Digital twins allow you to create a circular economy using raw materials. For example, choosing efficient logistics can reduce CO2 emissions. Linking user data to the twin often means that changes can be made to improve health and safety. Identifying problems in advance also ensures the ability to create societal value.
A digital twin can function like a sandbox, using simulations before any activities ever take place on a physical level. For instance, a real estate owner could build a scenario or property and use testing simulations to identify areas of improvement, determine potential errors, and even gain insight on services that should be marketed.
Digital twins can be linked together with multiple external datasets. This provides a new ground to create innovative services and ensures an excellent and complete experience for users. The digital twin pushes the boundaries of holistic thinking, breeding open innovation.
When the digital twin is used as the gateway to data, it offers real-time information and a total overview with ultimate transparency. Digitized design information can be used for construction, while technical data is useful for installation, performance, and material usage. IoT can help with machine data and real-time sensors.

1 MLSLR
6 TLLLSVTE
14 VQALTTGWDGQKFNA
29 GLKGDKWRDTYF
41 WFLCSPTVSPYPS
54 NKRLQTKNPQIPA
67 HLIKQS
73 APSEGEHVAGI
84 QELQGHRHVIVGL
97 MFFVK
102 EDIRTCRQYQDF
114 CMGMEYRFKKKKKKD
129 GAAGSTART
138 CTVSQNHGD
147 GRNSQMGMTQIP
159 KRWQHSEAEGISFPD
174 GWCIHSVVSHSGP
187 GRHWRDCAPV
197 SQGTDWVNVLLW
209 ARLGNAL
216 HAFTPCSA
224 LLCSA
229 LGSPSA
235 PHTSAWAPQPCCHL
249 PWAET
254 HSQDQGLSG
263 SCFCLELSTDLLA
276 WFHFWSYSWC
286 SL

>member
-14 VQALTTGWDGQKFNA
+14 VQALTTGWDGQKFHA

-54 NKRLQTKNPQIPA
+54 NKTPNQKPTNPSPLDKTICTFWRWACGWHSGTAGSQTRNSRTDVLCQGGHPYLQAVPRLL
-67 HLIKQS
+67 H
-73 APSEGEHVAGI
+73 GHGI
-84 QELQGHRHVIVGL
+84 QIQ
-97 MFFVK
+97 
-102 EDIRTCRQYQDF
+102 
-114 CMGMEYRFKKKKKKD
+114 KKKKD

Calculations can be made at remarkable speeds, which means any issues are quickly discovered. This leads to enhanced user experiences, durability, and safety. On top of that, digital twins are highly accessible, creating shared knowledge and co-creation across locations.
The typical tenant's mindset can be transformed through digital twins to create a mentality that focuses on customers. When the property is considered holistically, people can move from a mindset of production, to one of service and social value, something that appeals to users.
While real estate is robust and static, the lifecycle is not. The digital twin offers a vast number of new opportunities for real estate owners and others in the industry. You can focus beyond how the asset is working at this moment to achieve larger objectives and meet goals. Predictive errors, conditional maintenance, and adaptive diagnostics are only part of that.
Amazon Web Services recently announced the release of a digital twin creation tool for public use. AWS IoT Twin Maker is designed to help people create twins for production facilities, buildings, and industrial equipment.
The new Twin Maker will make it easier to build digital versions of real-world systems to get actionable data. While this is far from the only digital twin software, the Amazon cachet behind it shows that this is far from a trend that can be ignored. Now is the time to consider getting involved with digital twins, especially for anyone involved in real estate.